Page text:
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An interesting trailing stop technique for you technical junkies from our friend Chuck...

Loads more at....

http://www.traderclub.com/discus/messages/107/107.html

Loads more at....

http://www.traderclub.com/discus/messages/107/107.html

To comabat this, I have been using an ATR based stop initially, moving stop to breakeven after 1.1 ATR in my favour, then locking in 1 ATR once 2.2 ATR in my favour. I then wait for the parabolic SAR to catch up and then move stop in line with this.

A somewhat more cobbled together idea than the attachment above but sounds like it achieves a similar thing.

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Just some thing for you to think about ,

What are the chances of trade getting to 1.1 ATR and 2.2 and ....

A good trailing stop should accommodate the chance of getting to its first target as well as the probability of hitting its stop..

lets say there is 30 % chance of getting to 1ATR but 50% chance of hitting the stop.. What would we do then ..

Regards

I can look back over previous trades and come up with an answer to this based on the results of those trades, or do you mean what is the probability of an individual trade hitting stop/ hitting 1.1 atr profit based on some other calculation?

If it is some other calculation, I would't have a clue how to do this.

To be honest, as I said before, it's rather a cobbled together method, based around the fact that all my trades are "with the trend" and therefore there is a logical expectancy(?) that the trade will go in my favour by more than it is likely to go against me?

I assume that given the probability stated that the stop is < 1 ATR so is too tight.

This would expose us to more risk however. So could we say that too little risk (as in the example) is infact more risky in the long term as it will indicate a high number of losing trades, when our winners don't win as much in comparison (1 ATR)?

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There is **62% ** chance of stocks/instruments hitting their 1ATR .. This is a well researched figure using various back-testing on numerous charts..

This is also true when traders use 1ATR for their stop loss, which means there is around 1.25 times more chance of hitting their stop before becoming profitable...

so what is the problem then ?

Not much provided traders concentrate on their entry to make sure their stop loss is not hit sooner than 1ATR while letting a profit to run to above 2 ATR .. They then can move their stop to 1ATR..

ENTRY IS THE KEY FOR SUCCESSFUL TRADING ..

Hope I am clear

This is also true when traders use 1ATR for their stop loss, which means there is around 1.25 times more chance of hitting their stop before becoming profitable...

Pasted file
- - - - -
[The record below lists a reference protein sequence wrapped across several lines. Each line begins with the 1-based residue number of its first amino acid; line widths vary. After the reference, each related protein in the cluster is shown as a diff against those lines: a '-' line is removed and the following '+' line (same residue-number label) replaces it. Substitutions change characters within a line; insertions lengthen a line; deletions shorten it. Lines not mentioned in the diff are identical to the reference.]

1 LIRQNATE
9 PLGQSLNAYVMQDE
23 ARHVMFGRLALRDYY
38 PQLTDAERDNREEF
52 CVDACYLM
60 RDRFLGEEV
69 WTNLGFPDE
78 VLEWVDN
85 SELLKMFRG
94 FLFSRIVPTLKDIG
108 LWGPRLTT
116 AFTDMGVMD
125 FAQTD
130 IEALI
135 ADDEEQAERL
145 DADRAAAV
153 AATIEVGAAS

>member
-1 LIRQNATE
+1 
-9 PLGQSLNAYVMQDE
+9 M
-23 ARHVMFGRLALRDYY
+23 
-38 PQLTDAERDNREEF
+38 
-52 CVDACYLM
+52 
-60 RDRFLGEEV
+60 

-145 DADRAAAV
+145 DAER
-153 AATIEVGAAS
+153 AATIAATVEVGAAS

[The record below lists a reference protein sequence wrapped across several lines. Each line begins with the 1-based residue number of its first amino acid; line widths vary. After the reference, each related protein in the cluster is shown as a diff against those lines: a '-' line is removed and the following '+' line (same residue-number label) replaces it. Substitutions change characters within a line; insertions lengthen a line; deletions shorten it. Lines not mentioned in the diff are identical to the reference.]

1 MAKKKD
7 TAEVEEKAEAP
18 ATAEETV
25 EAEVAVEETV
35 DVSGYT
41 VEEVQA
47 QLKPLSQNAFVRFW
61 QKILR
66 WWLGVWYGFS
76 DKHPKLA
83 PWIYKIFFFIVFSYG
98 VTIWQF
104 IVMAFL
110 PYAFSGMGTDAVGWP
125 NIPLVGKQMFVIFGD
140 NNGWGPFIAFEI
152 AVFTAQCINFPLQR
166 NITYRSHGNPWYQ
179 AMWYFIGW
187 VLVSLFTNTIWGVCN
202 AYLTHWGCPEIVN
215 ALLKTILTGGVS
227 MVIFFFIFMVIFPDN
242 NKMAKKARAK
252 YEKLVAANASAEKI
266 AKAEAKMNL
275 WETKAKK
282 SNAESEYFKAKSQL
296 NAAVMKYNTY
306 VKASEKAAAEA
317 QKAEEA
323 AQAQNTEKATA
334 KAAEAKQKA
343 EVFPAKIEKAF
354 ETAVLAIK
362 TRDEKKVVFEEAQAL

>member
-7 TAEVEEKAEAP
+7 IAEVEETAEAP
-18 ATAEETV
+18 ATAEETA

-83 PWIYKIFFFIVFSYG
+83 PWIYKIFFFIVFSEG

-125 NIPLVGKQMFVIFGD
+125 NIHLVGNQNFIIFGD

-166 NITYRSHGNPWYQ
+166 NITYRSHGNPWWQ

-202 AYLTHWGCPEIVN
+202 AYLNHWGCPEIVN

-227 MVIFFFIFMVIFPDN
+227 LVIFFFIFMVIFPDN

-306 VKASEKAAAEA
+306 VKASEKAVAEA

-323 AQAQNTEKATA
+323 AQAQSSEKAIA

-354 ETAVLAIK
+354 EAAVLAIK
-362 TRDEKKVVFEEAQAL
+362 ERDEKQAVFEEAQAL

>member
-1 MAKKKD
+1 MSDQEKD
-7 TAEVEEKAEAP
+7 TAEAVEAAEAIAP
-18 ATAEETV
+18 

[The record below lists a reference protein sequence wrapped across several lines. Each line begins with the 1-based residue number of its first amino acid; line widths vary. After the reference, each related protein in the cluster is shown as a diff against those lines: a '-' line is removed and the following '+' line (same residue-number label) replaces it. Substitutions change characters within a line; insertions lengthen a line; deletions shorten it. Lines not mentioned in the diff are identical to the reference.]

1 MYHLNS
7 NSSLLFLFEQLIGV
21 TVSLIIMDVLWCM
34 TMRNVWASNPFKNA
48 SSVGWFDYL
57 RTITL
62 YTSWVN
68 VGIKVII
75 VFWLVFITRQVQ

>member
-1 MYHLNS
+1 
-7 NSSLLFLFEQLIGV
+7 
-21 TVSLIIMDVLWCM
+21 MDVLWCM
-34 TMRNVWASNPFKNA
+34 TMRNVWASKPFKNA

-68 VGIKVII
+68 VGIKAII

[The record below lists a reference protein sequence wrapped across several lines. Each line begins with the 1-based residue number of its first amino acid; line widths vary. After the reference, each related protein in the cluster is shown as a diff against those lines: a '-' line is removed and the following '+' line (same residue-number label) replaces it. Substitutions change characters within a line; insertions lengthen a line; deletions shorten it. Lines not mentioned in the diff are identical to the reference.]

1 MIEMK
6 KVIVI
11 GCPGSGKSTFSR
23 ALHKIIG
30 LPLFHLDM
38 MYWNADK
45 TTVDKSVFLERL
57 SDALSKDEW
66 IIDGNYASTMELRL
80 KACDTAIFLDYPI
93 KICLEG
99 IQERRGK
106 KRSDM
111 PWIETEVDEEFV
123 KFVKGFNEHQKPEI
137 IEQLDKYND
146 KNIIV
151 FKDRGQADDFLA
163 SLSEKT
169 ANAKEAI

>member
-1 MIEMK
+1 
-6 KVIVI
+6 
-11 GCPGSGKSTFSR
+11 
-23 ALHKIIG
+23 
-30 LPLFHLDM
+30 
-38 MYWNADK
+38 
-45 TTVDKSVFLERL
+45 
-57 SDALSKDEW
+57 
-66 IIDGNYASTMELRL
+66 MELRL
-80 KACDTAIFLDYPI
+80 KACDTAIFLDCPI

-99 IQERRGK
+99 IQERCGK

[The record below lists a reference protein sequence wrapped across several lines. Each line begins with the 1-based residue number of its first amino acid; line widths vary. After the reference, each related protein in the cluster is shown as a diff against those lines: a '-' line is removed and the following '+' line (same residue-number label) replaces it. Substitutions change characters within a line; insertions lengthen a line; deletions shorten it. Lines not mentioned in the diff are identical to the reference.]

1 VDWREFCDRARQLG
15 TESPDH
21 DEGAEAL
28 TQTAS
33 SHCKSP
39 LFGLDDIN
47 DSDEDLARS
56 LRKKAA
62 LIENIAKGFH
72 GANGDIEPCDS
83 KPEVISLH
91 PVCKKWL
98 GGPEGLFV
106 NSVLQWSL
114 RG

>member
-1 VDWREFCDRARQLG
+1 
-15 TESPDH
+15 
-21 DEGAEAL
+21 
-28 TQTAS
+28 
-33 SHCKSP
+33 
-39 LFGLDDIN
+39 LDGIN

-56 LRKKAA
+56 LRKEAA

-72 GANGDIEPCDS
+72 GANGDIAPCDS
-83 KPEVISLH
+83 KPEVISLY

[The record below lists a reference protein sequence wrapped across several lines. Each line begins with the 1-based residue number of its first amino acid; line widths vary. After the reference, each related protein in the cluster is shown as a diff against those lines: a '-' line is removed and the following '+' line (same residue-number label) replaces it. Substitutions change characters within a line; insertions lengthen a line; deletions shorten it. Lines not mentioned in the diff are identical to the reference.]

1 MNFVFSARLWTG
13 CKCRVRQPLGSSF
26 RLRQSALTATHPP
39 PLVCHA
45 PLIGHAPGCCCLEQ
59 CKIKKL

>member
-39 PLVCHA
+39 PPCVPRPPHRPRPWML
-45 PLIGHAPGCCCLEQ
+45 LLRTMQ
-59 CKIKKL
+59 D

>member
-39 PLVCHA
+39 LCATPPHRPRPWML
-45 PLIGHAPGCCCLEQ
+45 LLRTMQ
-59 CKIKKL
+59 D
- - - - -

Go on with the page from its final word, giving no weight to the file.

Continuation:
so what is the problem then ?

Not much provided traders concentrate on their entry to make sure their stop loss is not hit sooner than 1ATR while letting a profit to run to above 2 ATR .. They then can move their stop to 1ATR..

ENTRY IS THE KEY FOR SUCCESSFUL TRADING ..

Hope I am clear

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Quote: This is also true when traders use 1ATR for their stop loss, which means there is around 1.5 times more chance of hitting their stop before becoming profitable...

Sorry, I don't understand this, especially the 1.5 bit (or are you referring to the 30%-50% eg above?).

If I my stop at 1 ATR from entry, and my profit target at 1 ATR away from entry, then I would assume my chances of profit or loss are 50-50 assuming random entry in a non trending market. HOWEVER, if I take care in my entry - chose a trending market, then I would hope that my chances of hitting the 1 ATR target are higher than hitting the 1 ATR stop? (assuming the target is in the same direction as the trend)

Therefore, what if I was to trade in a trending market, have my stop say 1 ATR away, and my target 2 ATR away. Assuming I trade in the same direction as the trend, this should win 50% of the time minimum?

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you are correct , if I used 1ATR for exit and 1ATR for entry then the chances of hitting either will be the same and both are 62% . This means there is 62% of chance of hitting your stop ( which is a lot ) and 62% chance of hitting your first target..

Since trading is about taking

Example

System X offers a 30 % chance of hitting its stop with 70 % meeting its target with a R/R of 1..

VER VERY difficult to design such systems .

PS:-- I have corrected the 1.5 to 1.25 a typo error.. All systems are compared with a coin tossing system ( 50/50 probability of out come with R/R of 1) to see how much of the system performance is due to the luck or randomness.. ( hence the figure 62/50 ~1.25 )

With the example just given though, if we have a stop at 1 ATR, and the exit at 1 ATR (your system X), then I'm sure the chances tou state (30/70) wouldn't be that difficult for a discretionary trader.

I know it's not using ATR, but if I look back to my past performance, 80% of my trades cover my initial risk very quickly. I am a discretionary trader though, and I don't think you could code my thought process into Tradestation (heaven forbid!). I don't consider myself to be an excellent trader - I know far more profitable people than myself, but I wouldn't feel comfortable trading how they do - thats another thread though!

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